What's Your Story? Mentors
As part of their exploration of literary culture, our ten teenage participants were invited to select a form and genre of writing or illustration that they wanted to learn about personally. Nothing was off-limits, it only had to be important to them. What’s Your Story? then approached six professionals working in the areas that they wished to explore and established six-month mentoring partnerships for each young writer/illustrator.
The What’s Your Story? mentors will be working individually with each of their mentees to develop their skills and creative practice in their chosen speciality, and to increase their understanding of the professional and creative landscape in which this work happens. With their mentor’s guidance, each teen participant will produce their own completed piece of creative work which will be showcased at the Young Writers Conference in June 2016.
Gerry Cambridge is a poet and editor with substantial interests in print design, typography and natural history photography. His volumes of poetry include Notes for Lighting a Fire (HappenStance Press, 2012), Aves (Essence Press, 2007)—prose poems about wild birds—and Madame Fi Fi’s Farewell and Other Poems (Luath, 2003). Since 1995 Gerry has edited The Dark Horse, a twice-yearly transatlantic poetry magazine with an international reputation. The Times Literary Supplement, reviewing Notes for Lighting a Fire, wrote: ‘[Cambridge’s] poetry has something of Robert Frost’s tone and seriousness, but rings with a deeply personal Scottish resonance all its own.’
Catriona Lexy Campbell
Catriona Lexy Campbell is from the Isle of Lewis but spent much of her life in Plockton, Lochalsh. She has worked as a theatre artist, actor and writer, primarily in her native Gaelic. She has five published novels and has written radio plays broadcast on the BBC. She was first Gaelic Associate Artist with the National Theatre of Scotland in 2011. She is an Associate Artist with Theatre Gu Leòr and her first play, Doras Dùinte, was produced by Theatre Galore and toured in 2014. Her latest novel, Cluicheadaran, was published in 2014. She is currently completing her trilogy for young adults, An t-Ionnsachadh Bòidheach (Acair) and working on a stage adaptation of her father, Tormod Caimbeul’s, novel, Shrapnel, which will tour in March 2016.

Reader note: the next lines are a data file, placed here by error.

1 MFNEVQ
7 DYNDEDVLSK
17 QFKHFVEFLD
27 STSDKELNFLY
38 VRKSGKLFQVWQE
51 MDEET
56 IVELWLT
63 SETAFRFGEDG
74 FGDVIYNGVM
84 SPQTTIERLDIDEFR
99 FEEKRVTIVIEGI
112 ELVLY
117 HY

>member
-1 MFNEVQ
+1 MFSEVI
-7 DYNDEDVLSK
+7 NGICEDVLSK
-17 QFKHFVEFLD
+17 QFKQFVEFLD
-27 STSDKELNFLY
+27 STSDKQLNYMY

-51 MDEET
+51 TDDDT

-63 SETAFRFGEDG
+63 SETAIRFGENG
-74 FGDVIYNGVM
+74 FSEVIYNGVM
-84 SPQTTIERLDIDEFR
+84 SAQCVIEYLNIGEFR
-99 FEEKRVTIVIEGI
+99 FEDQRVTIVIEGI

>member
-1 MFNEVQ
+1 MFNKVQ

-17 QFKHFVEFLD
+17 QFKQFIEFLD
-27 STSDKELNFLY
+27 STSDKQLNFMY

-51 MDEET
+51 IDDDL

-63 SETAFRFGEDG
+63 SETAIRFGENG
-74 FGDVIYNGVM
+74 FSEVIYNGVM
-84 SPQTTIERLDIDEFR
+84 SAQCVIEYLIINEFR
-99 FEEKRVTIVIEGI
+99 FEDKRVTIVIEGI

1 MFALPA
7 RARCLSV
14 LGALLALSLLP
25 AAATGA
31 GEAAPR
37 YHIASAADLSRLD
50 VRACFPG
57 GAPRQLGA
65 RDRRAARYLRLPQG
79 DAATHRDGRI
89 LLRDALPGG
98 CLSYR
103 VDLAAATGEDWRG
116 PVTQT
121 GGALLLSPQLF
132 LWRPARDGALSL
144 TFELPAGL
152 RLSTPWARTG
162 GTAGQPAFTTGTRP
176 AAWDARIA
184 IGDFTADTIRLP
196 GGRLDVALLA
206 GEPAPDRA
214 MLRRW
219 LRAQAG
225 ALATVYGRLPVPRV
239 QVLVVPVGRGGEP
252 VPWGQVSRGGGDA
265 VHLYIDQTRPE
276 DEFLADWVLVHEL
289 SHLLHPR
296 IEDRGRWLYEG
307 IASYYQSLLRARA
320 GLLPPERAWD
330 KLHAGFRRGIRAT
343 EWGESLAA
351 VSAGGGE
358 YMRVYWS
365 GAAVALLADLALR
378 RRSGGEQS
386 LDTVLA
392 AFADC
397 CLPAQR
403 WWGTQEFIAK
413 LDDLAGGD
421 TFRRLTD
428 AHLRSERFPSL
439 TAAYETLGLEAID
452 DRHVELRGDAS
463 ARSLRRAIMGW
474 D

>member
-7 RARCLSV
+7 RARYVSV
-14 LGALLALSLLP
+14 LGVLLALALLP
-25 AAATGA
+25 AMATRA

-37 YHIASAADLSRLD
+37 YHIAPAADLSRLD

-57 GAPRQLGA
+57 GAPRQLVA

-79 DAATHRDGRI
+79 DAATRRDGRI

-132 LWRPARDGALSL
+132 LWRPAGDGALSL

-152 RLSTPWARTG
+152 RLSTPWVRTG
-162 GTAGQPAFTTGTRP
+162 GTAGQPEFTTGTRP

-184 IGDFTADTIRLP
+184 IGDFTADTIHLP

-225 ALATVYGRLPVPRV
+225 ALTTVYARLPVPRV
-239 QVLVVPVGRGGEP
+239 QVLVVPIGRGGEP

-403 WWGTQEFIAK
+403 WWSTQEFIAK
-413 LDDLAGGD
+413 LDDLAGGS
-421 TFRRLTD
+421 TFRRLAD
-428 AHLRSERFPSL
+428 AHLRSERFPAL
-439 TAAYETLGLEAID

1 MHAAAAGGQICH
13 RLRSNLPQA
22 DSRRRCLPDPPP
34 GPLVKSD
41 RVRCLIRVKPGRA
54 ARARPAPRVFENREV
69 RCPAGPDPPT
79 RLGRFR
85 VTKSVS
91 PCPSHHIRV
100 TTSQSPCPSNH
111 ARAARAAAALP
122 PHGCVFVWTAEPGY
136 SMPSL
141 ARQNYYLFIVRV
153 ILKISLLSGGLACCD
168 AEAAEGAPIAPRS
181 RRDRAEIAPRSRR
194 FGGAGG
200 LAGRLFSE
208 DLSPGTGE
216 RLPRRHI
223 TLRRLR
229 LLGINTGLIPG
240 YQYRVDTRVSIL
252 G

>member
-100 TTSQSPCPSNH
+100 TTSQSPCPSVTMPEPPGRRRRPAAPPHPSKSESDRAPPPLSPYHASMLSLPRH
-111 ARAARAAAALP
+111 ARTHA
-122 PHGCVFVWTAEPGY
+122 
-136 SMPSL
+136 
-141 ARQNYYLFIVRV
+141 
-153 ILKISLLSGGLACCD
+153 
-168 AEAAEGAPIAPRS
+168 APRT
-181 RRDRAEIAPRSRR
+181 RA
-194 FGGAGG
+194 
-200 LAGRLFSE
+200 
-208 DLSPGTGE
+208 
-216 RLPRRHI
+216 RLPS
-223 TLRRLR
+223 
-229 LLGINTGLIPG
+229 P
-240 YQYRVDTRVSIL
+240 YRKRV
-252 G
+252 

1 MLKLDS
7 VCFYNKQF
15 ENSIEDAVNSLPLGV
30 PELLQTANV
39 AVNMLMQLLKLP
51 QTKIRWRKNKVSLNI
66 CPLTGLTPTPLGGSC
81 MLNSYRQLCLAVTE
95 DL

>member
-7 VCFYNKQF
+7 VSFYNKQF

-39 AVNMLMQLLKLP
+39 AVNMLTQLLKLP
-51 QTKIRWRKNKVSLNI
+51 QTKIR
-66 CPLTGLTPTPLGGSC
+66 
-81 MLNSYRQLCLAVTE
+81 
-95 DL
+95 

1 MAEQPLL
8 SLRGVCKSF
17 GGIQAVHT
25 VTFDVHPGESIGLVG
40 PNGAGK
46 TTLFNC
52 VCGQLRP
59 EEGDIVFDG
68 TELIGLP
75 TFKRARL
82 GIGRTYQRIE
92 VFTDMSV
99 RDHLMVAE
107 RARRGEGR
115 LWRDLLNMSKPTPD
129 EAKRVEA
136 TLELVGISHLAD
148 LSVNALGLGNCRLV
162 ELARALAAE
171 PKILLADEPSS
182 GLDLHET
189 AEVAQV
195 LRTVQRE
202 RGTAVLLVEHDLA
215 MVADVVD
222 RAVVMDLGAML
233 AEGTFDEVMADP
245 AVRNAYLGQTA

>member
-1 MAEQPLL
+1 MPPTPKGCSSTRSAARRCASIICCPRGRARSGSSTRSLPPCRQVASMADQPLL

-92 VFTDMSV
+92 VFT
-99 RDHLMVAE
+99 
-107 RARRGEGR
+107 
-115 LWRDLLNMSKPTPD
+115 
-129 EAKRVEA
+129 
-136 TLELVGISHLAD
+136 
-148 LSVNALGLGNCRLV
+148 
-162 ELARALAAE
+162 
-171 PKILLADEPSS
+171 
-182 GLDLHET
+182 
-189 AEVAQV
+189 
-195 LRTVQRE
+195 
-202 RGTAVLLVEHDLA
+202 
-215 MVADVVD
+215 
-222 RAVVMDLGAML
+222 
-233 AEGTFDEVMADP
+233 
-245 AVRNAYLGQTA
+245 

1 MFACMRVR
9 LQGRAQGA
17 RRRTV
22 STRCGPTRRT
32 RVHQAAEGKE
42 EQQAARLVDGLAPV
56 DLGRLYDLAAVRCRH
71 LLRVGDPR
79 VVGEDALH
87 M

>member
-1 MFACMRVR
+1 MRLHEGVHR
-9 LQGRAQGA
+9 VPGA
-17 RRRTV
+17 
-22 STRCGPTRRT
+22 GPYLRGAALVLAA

Adrian is an award-winning writer and director of film, television and radio drama. He has numerous credits for BBC, ITV, Channel 4, CBBC and international production companies and broadcasters.
Adrian regularly works in the UK and abroad as a speaker and teacher of creative writing workshops and mentors individuals and groups.
Since 2008 he has been a volunteer counsellor for the charity Childline and has full PVG disclosure.
Alex Nye is an award-winning children's author. At the age of 16 she won the W H Smith Young Writers' Award, and has been writing ever since. Her first children's novel, Chill, won Scottish Children's Book of the Year Award. Her third novel, Darker Ends, has just been released by Fledgling. She teaches and delivers workshops on creative writing, ghost stories, and Scottish history and enjoys performing before large audiences. Alex is an inspirational speaker and does a good line in atmospheric sounds and images. She also spent a year working for Barnardo's with disadvantaged teens.
Edward Ross is an Edinburgh-based comic book artist and illustrator, creator of Filmish: A Graphic Journey Through Film. Having started his comic career self-publishing, Edward knows just now accessible comics are to new creators, and how rewarding it can be to get your drawings into people’s hands. He passionately believes that comics are as powerful and beautiful a medium as any other, and that anyone with a pen and paper can - and should - make comics! He enjoys spreading his love of this amazing and diverse medium with everyone he meets. edwardross.co.uk
Catherine Simpson is a journalist, short story writer and novelist. She won an SBT New Writers Award in 2013 with her debut novel, Truestory, which was published in September 2015 by Sandstone Press. Her work has been included in anthologies and magazines and she has performed it on BBC Radio and at the Edinburgh International Book Festival. Her journalism has appeared in The Telegraph, The Scotsman and The Herald among others. She has run writing workshops for Midlothian Libraries and Coastword Festival and has recently worked with Artlink Edinburgh to gather the voices of people with autism in Midlothian. catherine-simpson.co.uk
Adrian Mead author photo: George Geddes